Robotics

Intel Demos A New Robotics Controller Running Ubuntu (hackerboards.com) 21

Intel demoed their new robotics compute module this week. Scheduled for release in 2017, it's equipped with various sensors, including a depth-sensing camera, and it runs Ubuntu on a quad-core Atom. Slashdot reader DeviceGuru writes: Designed for researchers, makers, and robotics developers, the device is a self contained, candy-bar sized compute module ready to pop into a robot. It's augmented with a WiFi hotspot, Bluetooth, GPS, and IR, as well as proximity, motion, barometric pressure sensors. There's also a snap-on battery.

The device is preinstalled with Ubuntu 14.04 with Robot Operating System (ROS) Indigo, and can act as a supervisory processor to, say, an Arduino subsystem that controls a robot's low-level functions. Intel demoed a Euclid driven robot running an obstacle avoidance and follow-me tasks, including during CEO Brian Krzanich's keynote (YouTube video).

Intel says they'll also release instructions on how to create an accompanying robot with a 3D printer. This plug-and-play robotics module is a proof-of-concept device -- the article includes some nice pictures -- but it already supports programming in Node.js (and other high-level languages), and has a web UI that lets you monitor performance in real-time and watch the raw camera feeds.
Security

People Ignore Software Security Warnings Up To 90% of the Time, Says Study (phys.org) 124

An anonymous reader quotes a report from Phys.Org: A new study from BYU, in collaboration with Google Chrome engineers, finds the status quo of warning messages appearing haphazardly -- while people are typing, watching a video, uploading files, etc. -- results in up to 90 percent of users disregarding them. Researchers found these times are less effective because of "dual task interference," a neural limitation where even simple tasks can't be simultaneously performed without significant performance loss. Or, in human terms, multitasking. For example, 74 percent of people in the study ignored security messages that popped up while they were on the way to close a web page window. Another 79 percent ignored the messages if they were watching a video. And a whopping 87 percent disregarded the messages while they were transferring information, in this case, a confirmation code. For example, Jenkins, Vance and BYU colleagues Bonnie Anderson and Brock Kirwan found that people pay the most attention to security messages when they pop up in lower dual task times such as: after watching a video, waiting for a page to load, or after interacting with a website. For part of the study, researchers had participants complete computer tasks while an fMRI scanner measured their brain activity. The experiment showed neural activity was substantially reduced when security messages interrupted a task, as compared to when a user responded to the security message itself. The BYU researchers used the functional MRI data as they collaborated with a team of Google Chrome security engineers to identify better times to display security messages during the browsing experience.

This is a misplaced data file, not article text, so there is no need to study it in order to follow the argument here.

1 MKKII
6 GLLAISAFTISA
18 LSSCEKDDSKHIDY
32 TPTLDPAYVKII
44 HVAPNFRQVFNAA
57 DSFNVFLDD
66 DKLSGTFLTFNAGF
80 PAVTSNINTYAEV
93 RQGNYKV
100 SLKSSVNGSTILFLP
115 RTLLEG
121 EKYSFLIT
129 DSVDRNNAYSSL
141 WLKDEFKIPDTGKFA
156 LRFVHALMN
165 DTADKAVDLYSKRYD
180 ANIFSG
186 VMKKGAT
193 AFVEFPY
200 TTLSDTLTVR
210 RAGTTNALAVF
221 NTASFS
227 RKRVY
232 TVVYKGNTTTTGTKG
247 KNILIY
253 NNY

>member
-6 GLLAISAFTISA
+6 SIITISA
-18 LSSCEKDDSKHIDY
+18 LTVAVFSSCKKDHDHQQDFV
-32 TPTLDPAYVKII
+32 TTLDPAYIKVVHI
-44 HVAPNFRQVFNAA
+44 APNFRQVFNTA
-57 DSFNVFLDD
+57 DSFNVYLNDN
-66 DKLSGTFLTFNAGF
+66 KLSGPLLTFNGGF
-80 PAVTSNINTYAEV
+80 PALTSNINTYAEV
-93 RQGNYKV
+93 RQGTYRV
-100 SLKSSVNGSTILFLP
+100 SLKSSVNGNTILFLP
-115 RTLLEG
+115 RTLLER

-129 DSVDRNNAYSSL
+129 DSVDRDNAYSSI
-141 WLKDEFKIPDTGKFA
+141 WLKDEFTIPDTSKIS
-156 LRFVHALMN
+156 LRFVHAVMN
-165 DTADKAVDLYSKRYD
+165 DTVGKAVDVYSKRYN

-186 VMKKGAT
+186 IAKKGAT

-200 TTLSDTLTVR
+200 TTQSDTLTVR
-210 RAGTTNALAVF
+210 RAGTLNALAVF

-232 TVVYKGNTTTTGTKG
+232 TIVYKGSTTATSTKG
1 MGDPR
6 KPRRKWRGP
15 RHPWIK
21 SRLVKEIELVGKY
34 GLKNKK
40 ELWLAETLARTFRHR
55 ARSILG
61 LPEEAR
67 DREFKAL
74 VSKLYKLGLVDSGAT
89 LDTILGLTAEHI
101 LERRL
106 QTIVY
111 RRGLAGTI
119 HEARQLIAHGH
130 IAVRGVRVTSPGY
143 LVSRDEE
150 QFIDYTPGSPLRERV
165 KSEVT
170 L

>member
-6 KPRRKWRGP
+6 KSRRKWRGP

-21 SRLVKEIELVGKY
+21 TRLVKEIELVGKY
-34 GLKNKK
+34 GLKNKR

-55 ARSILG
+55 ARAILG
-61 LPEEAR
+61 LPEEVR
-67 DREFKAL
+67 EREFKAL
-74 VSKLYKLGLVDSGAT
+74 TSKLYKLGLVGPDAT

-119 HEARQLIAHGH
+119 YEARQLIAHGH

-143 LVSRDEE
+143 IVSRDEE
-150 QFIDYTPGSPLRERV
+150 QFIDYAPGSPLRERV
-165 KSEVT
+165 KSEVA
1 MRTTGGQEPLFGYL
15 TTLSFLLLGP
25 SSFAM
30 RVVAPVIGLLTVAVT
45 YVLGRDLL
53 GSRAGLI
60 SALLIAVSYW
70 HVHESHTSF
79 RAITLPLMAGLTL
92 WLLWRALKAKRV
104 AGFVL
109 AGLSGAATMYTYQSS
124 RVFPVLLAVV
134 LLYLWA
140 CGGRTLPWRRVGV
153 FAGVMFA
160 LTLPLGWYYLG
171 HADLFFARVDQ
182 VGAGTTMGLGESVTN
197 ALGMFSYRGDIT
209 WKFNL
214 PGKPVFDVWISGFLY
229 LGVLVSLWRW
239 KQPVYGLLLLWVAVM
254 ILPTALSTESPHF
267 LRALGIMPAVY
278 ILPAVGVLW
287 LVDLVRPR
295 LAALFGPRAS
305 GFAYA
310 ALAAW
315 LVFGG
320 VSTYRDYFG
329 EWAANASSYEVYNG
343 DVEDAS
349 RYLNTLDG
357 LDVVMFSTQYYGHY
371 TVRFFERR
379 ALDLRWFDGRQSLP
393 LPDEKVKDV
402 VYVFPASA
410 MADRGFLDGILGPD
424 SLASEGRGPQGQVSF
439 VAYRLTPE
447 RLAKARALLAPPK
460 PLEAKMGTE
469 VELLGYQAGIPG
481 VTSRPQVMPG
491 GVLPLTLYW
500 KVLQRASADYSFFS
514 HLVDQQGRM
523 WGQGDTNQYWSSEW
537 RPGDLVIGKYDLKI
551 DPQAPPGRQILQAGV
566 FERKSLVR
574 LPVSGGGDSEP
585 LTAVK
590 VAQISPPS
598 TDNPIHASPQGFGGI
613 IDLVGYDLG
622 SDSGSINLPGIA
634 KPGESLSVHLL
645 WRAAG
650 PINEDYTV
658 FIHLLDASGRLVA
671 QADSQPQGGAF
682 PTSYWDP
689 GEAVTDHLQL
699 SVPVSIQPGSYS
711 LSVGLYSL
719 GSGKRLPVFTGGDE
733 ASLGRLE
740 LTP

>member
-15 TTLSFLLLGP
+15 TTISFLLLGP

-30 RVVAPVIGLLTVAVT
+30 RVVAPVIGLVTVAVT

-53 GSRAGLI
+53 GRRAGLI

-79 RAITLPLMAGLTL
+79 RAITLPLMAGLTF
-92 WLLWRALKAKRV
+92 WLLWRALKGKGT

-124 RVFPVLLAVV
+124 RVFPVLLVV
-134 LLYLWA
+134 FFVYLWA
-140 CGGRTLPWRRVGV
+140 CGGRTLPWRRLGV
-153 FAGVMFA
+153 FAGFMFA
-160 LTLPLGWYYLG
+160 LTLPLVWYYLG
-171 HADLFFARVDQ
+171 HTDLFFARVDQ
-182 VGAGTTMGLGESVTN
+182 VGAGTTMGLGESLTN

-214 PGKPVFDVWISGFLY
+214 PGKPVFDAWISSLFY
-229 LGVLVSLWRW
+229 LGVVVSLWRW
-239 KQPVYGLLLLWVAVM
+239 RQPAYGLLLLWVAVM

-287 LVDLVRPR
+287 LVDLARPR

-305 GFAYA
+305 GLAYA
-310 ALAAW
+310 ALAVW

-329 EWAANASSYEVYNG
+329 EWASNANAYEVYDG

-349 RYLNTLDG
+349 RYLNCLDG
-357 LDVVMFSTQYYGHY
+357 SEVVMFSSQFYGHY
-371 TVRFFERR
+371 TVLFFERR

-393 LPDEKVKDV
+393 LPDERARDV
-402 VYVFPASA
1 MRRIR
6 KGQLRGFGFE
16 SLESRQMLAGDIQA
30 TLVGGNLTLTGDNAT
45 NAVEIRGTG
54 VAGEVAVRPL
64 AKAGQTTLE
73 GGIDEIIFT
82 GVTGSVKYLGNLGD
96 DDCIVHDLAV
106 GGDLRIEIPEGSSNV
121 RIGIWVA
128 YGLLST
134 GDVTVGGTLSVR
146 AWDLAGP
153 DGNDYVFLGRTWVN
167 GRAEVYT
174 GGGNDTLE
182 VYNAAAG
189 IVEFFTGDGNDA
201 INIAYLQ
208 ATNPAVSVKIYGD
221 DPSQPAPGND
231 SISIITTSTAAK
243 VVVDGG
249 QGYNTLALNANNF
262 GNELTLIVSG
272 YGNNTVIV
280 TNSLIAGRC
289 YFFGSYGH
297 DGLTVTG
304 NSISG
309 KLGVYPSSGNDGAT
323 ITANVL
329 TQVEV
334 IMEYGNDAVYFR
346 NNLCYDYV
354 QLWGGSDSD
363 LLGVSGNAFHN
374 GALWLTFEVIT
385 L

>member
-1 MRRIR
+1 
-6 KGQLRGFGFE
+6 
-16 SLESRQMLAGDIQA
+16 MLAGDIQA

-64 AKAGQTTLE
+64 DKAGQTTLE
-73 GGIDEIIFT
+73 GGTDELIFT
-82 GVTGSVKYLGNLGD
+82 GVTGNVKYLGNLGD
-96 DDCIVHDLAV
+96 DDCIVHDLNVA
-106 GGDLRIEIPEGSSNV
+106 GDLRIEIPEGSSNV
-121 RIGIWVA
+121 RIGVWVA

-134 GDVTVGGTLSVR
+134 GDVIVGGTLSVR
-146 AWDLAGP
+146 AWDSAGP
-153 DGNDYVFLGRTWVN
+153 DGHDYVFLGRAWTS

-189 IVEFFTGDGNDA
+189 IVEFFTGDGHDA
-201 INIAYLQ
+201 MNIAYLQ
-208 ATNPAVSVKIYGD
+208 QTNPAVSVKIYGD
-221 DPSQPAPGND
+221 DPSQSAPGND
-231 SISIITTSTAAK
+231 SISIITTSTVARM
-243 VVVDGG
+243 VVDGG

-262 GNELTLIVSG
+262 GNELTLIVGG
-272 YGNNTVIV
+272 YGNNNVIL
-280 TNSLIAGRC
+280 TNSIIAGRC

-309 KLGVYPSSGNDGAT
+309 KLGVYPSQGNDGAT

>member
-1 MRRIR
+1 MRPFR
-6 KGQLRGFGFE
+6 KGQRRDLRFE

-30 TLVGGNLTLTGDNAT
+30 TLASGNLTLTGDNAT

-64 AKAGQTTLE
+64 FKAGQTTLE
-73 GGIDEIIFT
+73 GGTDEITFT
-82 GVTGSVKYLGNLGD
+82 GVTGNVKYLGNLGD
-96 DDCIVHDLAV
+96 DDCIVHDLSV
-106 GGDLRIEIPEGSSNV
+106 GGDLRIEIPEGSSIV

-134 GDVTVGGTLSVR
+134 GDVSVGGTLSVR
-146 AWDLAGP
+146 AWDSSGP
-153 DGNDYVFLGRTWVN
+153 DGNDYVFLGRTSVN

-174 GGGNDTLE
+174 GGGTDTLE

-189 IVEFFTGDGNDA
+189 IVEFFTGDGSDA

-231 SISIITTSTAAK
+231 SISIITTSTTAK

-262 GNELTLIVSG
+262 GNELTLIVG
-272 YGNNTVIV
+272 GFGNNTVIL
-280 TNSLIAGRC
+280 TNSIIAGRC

Medicine

Startup Aims To Commercialize a Brain Implant To Improve Memory (ieee.org) 85

the_newsbeagle writes: Neuroscientist Ted Berger has achieved some remarkable feats in his work on an implanted brain prosthetic to boost memory. Working with rats, he recorded the electrical signals associated with a specific memory from one animal's brain, then inserted that signal -- and thus the memory -- into another animal's brain. Working with monkeys, the implanted device enhanced the animals' recall in difficult memory tasks.

Still, it's startling to learn that a startup is ready to commercialize Berger's work, and is trying to build a memory prosthetic for humans suffering from Alzheimer's, brain injuries, and stroke. The new company, named Kernel, will fund human trials and develop electrodes that can record from and stimulate more brain cells.
"An implanted memory prosthetic would have electrodes to record signals during learning, a microprocessor to do the computations, and electrodes that stimulate neurons to encode the information as a memory," writes Eliza Strickland via IEEE Spectrum.
Twitter

Former Twitter Employees: 'Abuse Problem' Comes From Their Culture Of Free Speech (buzzfeed.com) 465

Twitter complained of "inaccuracies in the details and unfair portrayals" in an article which described their service as "a honeypot for assholes." Buzzfeed interviewed 10 "high-level" former employees who detailed a company "Fenced in by an abiding commitment to free speech above all else and a unique product that makes moderation difficult and trolling almost effortless". An anonymous Slashdot reader summarizes their report: Twitter's commitment to free speech can be traced to employees at Google's Blogger platform who all went on to work at Twitter. They'd successfully fought for a company policy that "We don't get involved in adjudicating whether something is libel or slander... We'll do it if we believe we are required to by law." One former Twitter employee says "The Blogger brain trust's thinking was set in stone by the time they became Twitter Inc."